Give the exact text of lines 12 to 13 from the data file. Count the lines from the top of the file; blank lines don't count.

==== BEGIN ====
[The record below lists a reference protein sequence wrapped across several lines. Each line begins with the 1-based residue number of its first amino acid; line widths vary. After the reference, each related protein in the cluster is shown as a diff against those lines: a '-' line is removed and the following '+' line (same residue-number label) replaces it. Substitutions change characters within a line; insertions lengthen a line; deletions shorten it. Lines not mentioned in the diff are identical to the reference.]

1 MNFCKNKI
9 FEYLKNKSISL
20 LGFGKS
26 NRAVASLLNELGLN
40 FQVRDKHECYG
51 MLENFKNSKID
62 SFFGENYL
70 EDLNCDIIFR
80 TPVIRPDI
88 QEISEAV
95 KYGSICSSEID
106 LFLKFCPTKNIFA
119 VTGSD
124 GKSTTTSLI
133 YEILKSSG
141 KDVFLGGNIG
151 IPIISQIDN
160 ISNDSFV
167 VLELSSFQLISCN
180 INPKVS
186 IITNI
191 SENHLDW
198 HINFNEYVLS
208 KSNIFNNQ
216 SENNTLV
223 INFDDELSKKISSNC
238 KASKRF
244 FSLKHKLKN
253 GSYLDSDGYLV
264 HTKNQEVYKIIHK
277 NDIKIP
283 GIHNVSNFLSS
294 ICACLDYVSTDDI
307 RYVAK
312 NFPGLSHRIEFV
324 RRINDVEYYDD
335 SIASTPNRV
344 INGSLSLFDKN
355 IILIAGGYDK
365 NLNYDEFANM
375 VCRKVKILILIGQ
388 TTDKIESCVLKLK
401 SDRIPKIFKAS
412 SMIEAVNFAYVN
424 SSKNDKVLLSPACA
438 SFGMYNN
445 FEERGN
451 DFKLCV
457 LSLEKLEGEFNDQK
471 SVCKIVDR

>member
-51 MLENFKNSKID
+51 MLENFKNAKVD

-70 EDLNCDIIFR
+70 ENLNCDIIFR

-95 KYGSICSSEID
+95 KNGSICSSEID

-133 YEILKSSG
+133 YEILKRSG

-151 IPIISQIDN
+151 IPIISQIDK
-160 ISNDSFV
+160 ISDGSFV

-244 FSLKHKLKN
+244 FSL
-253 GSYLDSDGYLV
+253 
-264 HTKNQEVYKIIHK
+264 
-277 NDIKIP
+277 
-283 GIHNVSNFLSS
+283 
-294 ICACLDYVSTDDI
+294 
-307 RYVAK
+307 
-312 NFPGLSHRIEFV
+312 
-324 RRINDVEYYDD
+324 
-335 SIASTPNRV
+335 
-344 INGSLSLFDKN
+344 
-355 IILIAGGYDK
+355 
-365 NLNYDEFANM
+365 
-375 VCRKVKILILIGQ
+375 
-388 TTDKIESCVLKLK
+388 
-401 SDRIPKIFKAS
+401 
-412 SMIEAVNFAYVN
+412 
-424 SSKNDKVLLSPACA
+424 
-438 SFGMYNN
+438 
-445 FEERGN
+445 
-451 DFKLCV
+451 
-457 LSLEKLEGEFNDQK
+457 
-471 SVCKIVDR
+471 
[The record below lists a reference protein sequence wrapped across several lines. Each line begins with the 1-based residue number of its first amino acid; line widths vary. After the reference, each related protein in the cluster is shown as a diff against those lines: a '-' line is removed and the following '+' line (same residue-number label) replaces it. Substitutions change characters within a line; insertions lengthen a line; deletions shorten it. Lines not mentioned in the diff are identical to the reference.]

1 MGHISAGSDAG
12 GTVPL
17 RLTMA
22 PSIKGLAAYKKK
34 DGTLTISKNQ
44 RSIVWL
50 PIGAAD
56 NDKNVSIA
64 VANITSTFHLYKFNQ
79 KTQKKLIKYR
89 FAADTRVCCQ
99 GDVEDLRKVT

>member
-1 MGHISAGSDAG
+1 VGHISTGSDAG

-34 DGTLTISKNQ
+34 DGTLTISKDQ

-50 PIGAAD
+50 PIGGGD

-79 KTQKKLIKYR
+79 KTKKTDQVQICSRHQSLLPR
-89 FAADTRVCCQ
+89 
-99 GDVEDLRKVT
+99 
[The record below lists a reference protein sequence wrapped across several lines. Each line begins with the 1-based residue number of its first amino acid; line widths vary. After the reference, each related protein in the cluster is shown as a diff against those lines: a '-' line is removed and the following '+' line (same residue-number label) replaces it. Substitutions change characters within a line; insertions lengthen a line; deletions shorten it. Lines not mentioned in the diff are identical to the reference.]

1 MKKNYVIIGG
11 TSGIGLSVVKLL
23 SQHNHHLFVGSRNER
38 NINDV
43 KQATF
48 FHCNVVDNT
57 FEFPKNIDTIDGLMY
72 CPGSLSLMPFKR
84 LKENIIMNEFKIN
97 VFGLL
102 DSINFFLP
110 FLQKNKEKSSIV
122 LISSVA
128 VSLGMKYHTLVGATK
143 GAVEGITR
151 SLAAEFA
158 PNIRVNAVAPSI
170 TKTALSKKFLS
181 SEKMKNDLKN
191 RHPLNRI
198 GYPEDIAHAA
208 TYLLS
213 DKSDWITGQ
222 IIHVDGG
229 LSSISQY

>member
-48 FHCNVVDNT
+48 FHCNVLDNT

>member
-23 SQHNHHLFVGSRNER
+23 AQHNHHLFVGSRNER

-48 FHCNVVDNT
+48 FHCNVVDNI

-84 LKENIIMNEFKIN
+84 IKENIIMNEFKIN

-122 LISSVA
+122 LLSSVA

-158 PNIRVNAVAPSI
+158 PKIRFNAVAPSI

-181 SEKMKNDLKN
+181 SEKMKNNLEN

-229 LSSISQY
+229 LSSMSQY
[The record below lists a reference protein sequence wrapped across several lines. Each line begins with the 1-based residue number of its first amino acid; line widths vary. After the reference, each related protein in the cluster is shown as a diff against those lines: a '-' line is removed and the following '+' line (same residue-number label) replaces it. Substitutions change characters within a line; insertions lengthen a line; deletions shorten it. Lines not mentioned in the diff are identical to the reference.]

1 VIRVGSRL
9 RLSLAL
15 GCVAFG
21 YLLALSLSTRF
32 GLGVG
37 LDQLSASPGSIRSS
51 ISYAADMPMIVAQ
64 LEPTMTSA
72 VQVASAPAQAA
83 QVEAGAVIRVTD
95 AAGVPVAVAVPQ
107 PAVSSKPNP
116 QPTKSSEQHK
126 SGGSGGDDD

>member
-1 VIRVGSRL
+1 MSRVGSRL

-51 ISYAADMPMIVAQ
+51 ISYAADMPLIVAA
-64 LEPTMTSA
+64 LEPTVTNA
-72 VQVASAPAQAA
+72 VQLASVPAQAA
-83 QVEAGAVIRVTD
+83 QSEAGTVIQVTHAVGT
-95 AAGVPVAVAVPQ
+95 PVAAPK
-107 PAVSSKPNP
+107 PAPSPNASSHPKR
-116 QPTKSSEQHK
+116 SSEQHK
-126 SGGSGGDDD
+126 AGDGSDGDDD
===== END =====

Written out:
95 KYGSICSSEID
106 LFLKFCPTKNIFA